Leighton’s Back in Philly

On Wednesday afternoon, of this week, Michael Leighton, last season’s waiver-wire hero, cleared re-entry waivers to rejoin the Philadelphia Flyers.  After recovering from back surgery, he’s been playing for the Flyers AHL affiliate, the Adirondack Phantoms.  Bringing him back up to the big club begs some questions about the team’s goaltending future.

When the Flyers acquired Leighton, last season, they sat second to last in the Eastern Conference.  The playoff picture was looking bleak.  But due to injuries, the journeyman netminder was placed in the crease, and the wins began to stack up.  Flyers’ coach, Peter Laviolette, rode his new goaltender until the final game of the Stanley Cup championship.

In the off season, Leighton received a new contract from the Flyers that would see him making $1.55 million in each of the next two seasons, and it all but guaranteed him the keys to the number one job.  However, major back surgery stifled those plans, and many believed his days with the big club were over.

Leighton has been regaining his conditioning in the minors, and looking very good.  He’s posted a 2.22 goals against average, .926 save percentage, and five shutouts in 30 games.

This season, the Flyers have been riding the tandem of Russian rookie, Sergei Bobrovsky, and veteran, Brian Boucher, all season.  The two have put up strong performances throughout, but neither has been a show-stopping goaltender on a consistent basis.  And their lack of a shutout this season is a glaring mark against them.  Still, they were winning games, even garnering some consideration for Bobrovsky as the rookie of the year.

Things have hit a skid of late, and the Flyers have now lost four straight games, and only won six in their last 19.  That’s bad enough to drop them from their lofty perch atop the Eastern Conference to battling for the Atlantic Division title.  The Penguins now only trail them by one point in the standings.

Enter Mr. Leighton.

The Phantoms’ season isn’t over, with five games remaining, but Flyers’ GM, Paul Holmgren, wanted Leighton to see some NHL level shooters before the regular season ended.  Is this a statement to the other two?

“They both know this is strictly a depth thing for us in the playoffs,” Holmgren said. “It’s not an issue with those guys. They both knew it was coming.”

Bobrovsky has started the majority of the games down the stretch.  The organization has shown a great amount of trust in the inexperienced netminder, and he’s played well.  But he hasn’t stolen a game for the team, and only shows flashes of brilliance throughout games, rather than putting together star caliber performances.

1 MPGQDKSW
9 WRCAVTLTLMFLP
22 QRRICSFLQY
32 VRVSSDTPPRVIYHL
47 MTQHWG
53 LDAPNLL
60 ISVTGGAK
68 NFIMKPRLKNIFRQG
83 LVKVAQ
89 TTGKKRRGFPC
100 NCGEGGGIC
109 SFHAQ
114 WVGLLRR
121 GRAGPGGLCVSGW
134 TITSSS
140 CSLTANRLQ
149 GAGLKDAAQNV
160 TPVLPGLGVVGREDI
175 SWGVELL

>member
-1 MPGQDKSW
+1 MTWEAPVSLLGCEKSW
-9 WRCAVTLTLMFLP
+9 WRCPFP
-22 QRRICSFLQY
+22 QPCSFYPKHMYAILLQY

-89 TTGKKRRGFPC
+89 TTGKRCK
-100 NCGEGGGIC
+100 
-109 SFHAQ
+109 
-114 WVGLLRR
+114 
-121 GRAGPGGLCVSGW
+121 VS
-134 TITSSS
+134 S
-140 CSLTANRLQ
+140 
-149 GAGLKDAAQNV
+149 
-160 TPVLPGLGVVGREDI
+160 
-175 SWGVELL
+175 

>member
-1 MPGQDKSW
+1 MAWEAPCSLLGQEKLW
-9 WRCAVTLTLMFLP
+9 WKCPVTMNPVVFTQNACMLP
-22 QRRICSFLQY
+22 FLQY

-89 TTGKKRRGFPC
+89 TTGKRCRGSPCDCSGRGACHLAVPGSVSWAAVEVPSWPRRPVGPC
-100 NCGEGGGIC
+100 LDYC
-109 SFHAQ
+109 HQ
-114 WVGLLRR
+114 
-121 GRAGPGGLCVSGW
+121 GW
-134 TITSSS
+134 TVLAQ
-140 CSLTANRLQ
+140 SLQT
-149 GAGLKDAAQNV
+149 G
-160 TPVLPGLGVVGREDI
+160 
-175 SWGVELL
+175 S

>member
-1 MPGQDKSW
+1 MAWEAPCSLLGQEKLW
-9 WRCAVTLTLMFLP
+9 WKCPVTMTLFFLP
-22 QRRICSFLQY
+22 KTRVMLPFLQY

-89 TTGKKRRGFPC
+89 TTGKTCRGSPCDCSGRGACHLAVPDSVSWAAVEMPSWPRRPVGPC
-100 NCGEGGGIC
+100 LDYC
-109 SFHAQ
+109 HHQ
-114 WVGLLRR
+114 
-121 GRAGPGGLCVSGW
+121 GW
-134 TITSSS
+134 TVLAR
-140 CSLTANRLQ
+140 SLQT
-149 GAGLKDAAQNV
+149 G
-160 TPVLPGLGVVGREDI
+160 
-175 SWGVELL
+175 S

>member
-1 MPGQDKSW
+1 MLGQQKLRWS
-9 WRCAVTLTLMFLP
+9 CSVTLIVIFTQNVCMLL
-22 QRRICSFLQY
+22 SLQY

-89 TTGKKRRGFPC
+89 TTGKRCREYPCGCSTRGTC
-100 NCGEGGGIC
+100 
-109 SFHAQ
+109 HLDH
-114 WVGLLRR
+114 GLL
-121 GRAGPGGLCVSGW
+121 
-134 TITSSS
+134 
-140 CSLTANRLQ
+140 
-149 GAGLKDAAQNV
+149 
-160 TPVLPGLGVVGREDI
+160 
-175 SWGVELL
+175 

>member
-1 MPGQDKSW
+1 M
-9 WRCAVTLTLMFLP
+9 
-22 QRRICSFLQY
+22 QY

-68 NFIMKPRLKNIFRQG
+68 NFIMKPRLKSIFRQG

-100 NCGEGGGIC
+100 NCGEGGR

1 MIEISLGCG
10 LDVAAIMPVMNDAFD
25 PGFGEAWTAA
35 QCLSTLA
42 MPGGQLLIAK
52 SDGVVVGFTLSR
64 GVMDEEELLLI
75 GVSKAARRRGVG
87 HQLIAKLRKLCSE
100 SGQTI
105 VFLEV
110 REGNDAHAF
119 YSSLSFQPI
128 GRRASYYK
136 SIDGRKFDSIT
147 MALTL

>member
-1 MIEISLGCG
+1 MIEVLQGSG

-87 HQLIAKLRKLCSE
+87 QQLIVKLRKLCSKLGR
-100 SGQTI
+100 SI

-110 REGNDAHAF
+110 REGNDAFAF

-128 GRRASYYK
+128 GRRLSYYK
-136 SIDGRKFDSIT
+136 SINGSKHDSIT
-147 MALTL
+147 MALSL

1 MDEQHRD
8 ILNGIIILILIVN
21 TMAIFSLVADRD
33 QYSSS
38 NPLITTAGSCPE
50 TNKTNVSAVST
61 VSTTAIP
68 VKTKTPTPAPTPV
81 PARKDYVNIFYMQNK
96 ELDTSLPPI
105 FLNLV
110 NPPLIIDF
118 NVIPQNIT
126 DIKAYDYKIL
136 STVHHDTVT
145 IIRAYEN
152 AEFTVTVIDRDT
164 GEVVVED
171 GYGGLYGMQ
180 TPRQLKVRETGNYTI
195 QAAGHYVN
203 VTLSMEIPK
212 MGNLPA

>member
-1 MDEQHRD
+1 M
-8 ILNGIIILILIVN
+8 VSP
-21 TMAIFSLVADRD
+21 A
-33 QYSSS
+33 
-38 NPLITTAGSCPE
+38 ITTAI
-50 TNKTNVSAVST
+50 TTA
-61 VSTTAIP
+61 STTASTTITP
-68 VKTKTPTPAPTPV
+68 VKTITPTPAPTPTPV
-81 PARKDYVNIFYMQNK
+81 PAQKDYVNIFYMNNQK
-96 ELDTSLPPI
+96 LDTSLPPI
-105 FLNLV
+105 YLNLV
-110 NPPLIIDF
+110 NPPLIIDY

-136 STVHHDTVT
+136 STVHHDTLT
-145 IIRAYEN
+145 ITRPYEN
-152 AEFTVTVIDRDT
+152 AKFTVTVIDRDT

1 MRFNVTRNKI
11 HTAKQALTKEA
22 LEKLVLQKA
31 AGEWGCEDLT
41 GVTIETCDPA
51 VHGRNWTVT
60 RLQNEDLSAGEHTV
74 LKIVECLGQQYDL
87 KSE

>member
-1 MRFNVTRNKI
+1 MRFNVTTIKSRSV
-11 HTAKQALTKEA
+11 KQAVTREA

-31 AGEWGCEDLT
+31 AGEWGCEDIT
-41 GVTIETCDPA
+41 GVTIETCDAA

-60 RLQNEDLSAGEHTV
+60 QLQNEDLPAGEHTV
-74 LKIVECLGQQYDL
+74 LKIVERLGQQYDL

The Russian’s lack of experience could be his biggest enemy.  Prior to this season the most games he’d played were 35.  He’ll finish the season with 53 start, and the rigors of the NHL playoffs could prove too much for him.

The team seems likely to allow him to prove himself though.  He’ll start Friday’s game against the Sabres, who the Flyers will likely meet in the first round of the playoffs.  Then the Islanders game on Saturday will possibly go to Leighton, to see how he stands up.  After that, it gets a little more unclear.

Bobrovsky’s been given the chance to control his own destiny.  There are rumors that he’ll be the starter in game one of the playoffs, but after that its anyone’s guess.

Game one will likely be a deciding game.  Laviolette has shown in the past, he’ll ride a hot goalie as long as he can.  If Bobrovsky can prove he’s capable of handling the race for the Stanley Cup, he’ll stay in the net until the end.  But, if he stumbles, even a little, the team will turn to Leighton, who’s been there before.

The other question is who’ll be the backup.  Boucher has shown all season he can sit for long periods of time and come off the bench like he’d been playing all along.  Look for Boucher to be the backup no matter who gets the starts.

Bobrovsky is a temperamental goaltender.  He’s shown glimpses of being a star.  If he can win games and stay hot, he’ll remain the Flyers number one.  But the moment he faulters, Leighton will get his chance.


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